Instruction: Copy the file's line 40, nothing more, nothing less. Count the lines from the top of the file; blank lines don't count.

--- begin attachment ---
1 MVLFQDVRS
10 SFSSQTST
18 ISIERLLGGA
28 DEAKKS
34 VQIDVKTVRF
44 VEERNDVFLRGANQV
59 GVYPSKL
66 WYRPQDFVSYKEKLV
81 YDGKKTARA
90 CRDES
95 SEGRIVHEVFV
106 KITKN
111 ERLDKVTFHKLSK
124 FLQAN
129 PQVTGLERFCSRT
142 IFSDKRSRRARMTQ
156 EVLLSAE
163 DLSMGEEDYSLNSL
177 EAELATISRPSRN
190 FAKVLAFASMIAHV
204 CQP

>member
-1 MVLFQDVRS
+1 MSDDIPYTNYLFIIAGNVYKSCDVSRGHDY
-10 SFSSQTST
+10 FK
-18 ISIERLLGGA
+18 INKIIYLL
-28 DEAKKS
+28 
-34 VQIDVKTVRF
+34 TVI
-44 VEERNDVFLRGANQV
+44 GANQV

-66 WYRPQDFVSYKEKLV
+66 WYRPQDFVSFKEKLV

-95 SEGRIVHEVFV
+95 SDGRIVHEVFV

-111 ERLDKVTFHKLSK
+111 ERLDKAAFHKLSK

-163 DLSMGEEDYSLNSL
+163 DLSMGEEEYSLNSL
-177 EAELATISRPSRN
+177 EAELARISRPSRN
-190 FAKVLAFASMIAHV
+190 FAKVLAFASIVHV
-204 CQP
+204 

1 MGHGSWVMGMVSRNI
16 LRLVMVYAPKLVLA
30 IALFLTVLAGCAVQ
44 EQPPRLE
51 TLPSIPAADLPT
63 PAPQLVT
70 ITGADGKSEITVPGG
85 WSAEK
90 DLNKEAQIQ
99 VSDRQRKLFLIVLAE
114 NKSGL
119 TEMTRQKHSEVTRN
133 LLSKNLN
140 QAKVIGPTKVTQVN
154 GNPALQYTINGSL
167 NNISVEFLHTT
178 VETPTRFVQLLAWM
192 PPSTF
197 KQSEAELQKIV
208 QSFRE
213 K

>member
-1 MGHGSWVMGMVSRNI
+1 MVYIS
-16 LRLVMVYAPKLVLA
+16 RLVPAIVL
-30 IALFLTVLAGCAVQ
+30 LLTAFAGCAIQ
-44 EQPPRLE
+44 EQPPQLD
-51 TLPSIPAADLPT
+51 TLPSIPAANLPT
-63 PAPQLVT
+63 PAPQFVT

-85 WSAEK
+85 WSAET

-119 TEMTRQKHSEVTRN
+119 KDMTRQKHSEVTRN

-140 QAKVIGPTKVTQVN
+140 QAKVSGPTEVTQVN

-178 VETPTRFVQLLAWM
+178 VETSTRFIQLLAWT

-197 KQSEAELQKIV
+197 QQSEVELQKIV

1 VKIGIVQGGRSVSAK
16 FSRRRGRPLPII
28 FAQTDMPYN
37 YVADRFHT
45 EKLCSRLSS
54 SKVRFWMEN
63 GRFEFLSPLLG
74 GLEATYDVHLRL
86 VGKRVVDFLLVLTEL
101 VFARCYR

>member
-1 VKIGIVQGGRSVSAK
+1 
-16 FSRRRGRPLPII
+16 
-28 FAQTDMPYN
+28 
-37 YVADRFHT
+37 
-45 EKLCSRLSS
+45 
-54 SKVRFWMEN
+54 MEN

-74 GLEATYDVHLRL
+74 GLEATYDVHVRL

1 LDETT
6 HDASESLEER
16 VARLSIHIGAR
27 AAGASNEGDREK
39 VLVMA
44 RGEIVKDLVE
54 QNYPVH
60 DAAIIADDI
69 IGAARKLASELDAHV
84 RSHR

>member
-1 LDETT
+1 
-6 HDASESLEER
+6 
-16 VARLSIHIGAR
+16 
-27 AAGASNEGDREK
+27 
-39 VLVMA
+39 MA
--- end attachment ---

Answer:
+111 ERLDKAAFHKLSK